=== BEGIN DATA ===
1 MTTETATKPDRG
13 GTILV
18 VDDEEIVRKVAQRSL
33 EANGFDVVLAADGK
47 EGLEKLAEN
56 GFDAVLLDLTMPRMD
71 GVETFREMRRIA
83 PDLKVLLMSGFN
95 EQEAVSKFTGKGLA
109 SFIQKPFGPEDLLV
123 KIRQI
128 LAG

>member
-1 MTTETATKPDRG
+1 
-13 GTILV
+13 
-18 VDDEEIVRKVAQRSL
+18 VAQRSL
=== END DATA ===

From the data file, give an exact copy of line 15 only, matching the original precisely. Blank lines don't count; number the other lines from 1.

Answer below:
+1 